(equation 24) for tooth The contact compatibility of equation. for the initial separation of the two perfect, contains a term, ct, defined phase of contact Within the kinematically ct unloaded teeth. Where such a tooth is zero Oe there is no gap). are just pair engaging or disengaging contact between the teeth (outside the normal phase angles) can only be between the involute flanks of one gear and Fig. 2.4 shows two gear teeth the tip (corner) of the mating "flank". coming into mesh. to the Contact will be on the pinion flank along a line tangential pinion base diameter, dbl, and passing through the wheel flank corner, dyl A. The loading diameter, used to calculate the pinion bending between this base tangent and contact compliances is thaikintersection line for Appendix 2.13 gives the equation and involute profile. The wheel compliances are assumed to be those calculating ct and dyl. the actual contact although corresponting to normal tip contact, th us be underestimated due to the "nonHertzian" compliance will nature of corner contacts (see 2.2.7 below).
14
32
Fig. 1.4
33
2.2 2.2.1
Modelling
Introduction
for modelling Section 2.1 set out the theoret ical'equations spur Preliminary analysis showed that the tooth gear load distribution. Ktc, contact can contribute up to 30% towards the total compliance, For a nonuniform load distribution contact line compliance. and near the tip/root/ends of the tooth flank there is a complicated 3D contact For "reasonable" load stress field that can not be readily modelled. distributions, however, Vedmar EV31 has shown that the contact compliance can be approximated by applying the 2D "Hertzian" pressure applied to an equivalent elastic half space. In this work, an analytical 2D contact compliance formula has been A semiempirical used to predict the contact deflection. multiplying factor in contact has been derived to take account of the increase compliance near the tooth tips. 2.2.2 2D Contact Compliance of an Elastic Half Space
The stresses beneath the centre of loading of an elastic half Huber and space with an elliptical pressure distribution are (ref. Fuchs [H11D: T+ (2.10)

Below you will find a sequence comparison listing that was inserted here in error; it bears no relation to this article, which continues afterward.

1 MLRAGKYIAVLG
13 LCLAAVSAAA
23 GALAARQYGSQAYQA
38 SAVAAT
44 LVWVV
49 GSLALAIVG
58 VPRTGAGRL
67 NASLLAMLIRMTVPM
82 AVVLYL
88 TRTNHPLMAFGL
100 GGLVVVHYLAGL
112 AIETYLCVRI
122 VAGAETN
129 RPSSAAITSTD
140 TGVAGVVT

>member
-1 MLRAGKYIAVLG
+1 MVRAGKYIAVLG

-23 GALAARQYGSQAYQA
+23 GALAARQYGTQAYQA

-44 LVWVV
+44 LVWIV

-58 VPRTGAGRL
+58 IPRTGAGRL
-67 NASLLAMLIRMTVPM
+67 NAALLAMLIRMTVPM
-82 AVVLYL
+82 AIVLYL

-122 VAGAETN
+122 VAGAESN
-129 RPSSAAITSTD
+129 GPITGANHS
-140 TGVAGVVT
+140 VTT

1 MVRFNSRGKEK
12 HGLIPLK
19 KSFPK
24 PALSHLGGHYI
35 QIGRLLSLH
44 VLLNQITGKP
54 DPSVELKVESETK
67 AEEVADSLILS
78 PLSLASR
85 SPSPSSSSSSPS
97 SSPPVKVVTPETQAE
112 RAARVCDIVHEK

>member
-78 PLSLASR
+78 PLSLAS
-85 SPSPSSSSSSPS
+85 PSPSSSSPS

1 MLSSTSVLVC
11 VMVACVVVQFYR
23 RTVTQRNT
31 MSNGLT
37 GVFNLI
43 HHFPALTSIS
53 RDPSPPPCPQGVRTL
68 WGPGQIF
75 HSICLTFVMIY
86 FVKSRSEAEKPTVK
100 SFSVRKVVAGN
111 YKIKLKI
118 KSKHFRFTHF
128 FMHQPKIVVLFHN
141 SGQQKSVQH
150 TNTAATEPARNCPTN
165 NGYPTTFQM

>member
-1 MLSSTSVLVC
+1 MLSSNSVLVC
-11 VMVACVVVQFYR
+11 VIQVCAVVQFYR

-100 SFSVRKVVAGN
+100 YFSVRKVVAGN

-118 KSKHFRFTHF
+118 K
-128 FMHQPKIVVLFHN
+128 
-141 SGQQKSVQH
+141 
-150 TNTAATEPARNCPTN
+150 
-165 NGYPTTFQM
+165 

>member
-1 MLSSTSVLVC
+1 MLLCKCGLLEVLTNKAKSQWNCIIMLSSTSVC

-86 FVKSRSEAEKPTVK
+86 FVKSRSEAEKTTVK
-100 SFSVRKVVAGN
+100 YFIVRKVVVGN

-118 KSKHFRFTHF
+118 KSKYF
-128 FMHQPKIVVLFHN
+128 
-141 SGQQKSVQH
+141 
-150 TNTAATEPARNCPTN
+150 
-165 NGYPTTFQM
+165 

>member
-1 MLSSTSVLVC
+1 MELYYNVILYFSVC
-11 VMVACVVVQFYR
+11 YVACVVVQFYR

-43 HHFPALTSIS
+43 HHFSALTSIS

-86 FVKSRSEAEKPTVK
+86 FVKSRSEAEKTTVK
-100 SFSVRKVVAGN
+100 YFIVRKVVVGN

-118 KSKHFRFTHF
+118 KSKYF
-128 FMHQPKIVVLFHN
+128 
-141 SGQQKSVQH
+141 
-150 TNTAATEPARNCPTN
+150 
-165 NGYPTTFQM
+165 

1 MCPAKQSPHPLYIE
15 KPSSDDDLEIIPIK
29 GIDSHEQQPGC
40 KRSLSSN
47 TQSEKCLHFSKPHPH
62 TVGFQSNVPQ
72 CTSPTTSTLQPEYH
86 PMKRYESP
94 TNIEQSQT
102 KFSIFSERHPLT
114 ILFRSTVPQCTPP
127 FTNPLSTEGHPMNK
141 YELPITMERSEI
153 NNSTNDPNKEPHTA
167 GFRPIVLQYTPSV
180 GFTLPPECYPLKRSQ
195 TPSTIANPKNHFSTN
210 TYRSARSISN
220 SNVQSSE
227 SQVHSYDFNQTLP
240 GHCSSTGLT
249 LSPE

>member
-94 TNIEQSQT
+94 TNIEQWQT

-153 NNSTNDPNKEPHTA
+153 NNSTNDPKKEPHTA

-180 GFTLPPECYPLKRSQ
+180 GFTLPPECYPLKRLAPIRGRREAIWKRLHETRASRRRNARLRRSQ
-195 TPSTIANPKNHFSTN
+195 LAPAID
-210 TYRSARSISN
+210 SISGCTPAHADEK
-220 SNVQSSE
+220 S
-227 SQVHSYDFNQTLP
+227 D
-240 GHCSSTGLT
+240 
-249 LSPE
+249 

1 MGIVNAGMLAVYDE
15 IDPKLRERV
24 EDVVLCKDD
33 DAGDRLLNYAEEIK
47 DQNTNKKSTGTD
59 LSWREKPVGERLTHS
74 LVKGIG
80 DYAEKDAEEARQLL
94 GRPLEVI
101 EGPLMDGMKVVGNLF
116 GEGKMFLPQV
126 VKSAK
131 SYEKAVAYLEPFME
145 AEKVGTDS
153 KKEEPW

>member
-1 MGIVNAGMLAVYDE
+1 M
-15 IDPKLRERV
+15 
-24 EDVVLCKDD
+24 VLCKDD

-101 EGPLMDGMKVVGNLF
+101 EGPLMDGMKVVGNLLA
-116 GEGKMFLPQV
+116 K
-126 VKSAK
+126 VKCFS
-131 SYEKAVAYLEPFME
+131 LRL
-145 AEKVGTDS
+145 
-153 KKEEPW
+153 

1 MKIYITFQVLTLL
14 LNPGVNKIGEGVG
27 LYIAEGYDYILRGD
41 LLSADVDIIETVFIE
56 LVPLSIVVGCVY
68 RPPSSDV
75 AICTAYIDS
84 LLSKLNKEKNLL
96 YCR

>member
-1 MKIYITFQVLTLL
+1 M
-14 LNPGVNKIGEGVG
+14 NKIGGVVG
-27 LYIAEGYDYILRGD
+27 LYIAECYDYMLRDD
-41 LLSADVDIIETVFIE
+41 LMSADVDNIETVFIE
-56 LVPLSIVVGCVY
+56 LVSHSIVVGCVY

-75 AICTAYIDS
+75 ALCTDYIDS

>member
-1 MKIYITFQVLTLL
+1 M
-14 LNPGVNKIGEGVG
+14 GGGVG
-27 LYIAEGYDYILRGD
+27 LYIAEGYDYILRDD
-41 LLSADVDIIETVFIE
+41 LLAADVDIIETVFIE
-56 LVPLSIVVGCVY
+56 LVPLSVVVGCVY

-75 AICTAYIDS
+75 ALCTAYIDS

p
PC, Where contact'depth Footnote:
L i')
(2.11)
34
Fi g. 2.6
with half
Hertzian
Contact
C r,
'PO Q17=
crQc
The strains
+2y
are given by:

ikLM
4 4
e
I /E (2.15)
V (OZ
:.
CZ
ilr
I ozl i')
v(
14 v) r,
(2.16)
35
Whence, inserting
equations
(2.16) gives:
CLZ
41
(2.17)
The
FZ
contact
deflection
is obtained
by integration,
giving: (2.18)
Wf
h, is
Substitutinq for po from (2.12) and assuming h' >> 1 (typically of order 30 at the tooth, centreline) gives:
U In (2 W) 3/1 LiO This expression will be valid aiay from tooth tip/root/end is not valid).
(2.19)
for reasonably uniform load distribution (for which the Hertzian solution effects
36
1,
Fiq.
2.7 F. E. Modelling
of Hertzian
Contact Deflections
and Stresses
2.2.3
Finite
Element Modelling
In order to verify that seperate modelling of contact compliance complete 2D Finite Element modelling of gear was a valid procedure, (see including the contact stresses was undertaken tooth stresses 2.3.2). This required reliable modelling of the contact region itself, and a separate study as accordingly made of how this might be achieved with sufficient accuracy. (restriction A second order polynomial approximation of PAFEC to the elliptical was pressure distribution surface loading facility) (Fig. half F. E. to space, meshes of elastic several an applied 200 Nlmm over a contact width of 2b = 2.7). A specific load of w= Far away from the contact patch 0.3mm was applied to the F. E meshes. theory shows that the stress system is radial and so radial classical boundaries. restraints were applied to the models over semiinfinite To correctly model the The peak shear stress occurs at h' = 0.8b. peak stress gradients the element density is maximum upto a depth of order b. The two coarsest meshes were also subjected to a "point" load (to the accuracy of a constant a corner or midside node) to investigate contact compliance F. E. model. The Finite Element analysis used in load produces this so a "point" work is based on linear elasticity an elastic approxiTation to the the contact compliance. Fi g. 2.8 shows the form of the contact deflection; Fi g. 2.9 the in contact deflection depth; Figs. error as a function of reference 2.10 and 2.11 the error in z and y for each of the meshes shown in Fig. 2.7.